As a small business owner, which is really what you are as a Realtor, you have a unique opportunity to save for your retirement.

You have a unique opportunity to save

If you need to play “catch up” with regards to saving for your retirement, there’s good news.

As a small business owner, you can use a SEP-IRA to save up to $54,000 per year, or 25% of your income, whichever is less and defer paying taxes on that money until it is taken out beginning at age 59-1/2, when your tax bracket is likely to be lower.

A SEP-IRA, which stands for Simplified Employee Pension IRA, also enables you to invest your money in a wider range of investments than a typical 401k.

While many real estate agents are eager to invest in rental houses, I would encourage you to look at investing part of your money into a real estate mutual fund. These funds, and the real estate companies they invest in, are managed by people with a lot more knowledge and skill than the typical agent, and their diversification means you aren’t exposed to the risk associated with a single investment property.

Also, managing rental properties takes you away from your main focus – becoming the best real estate agent you can be.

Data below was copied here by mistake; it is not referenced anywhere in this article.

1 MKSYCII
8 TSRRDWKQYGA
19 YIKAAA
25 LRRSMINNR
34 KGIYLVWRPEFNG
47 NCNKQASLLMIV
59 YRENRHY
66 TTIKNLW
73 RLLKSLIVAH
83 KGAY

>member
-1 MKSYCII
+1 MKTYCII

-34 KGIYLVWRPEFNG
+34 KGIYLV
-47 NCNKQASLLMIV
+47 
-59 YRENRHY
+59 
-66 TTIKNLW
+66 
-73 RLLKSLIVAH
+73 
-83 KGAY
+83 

A good friend of mine sums it up this way, “When you chase two rabbits, you lose both of them.”

So focus on what you do best and let others do what they do best,

Let’s look at how you can set up a SEP-IRA.

Setting up a SEP-IRA

The deadline for establishing a SEP-IRA is your business’s tax filing deadline, including extensions.

For most of us, that’s April 15th, but your situation may be different. If you aren’t sure when that is, ask your CPA.

As the owner of your business, you are not required to make an annual contribution. This is especially attractive for agents who’s business has not reached the point of providing a consistent, predictable income.

You can establish a SEP-IRA through a bank, insurance company or other qualified financial institutions, such as Fidelity, Merrill, Scottrade or Schwab.

You may also be eligible to receive a tax credit for an expenses incurred when establishing your SEP.

Once you have your SEP established, you’ll want to calculate the required contributions to reach your retirement goals.

Determining your contribution requirements

The best way to determine how much you need is to hire a good financial planner.

I recommend those who provide fee-based plans and are not tied to selling any particular investments or insurance plans.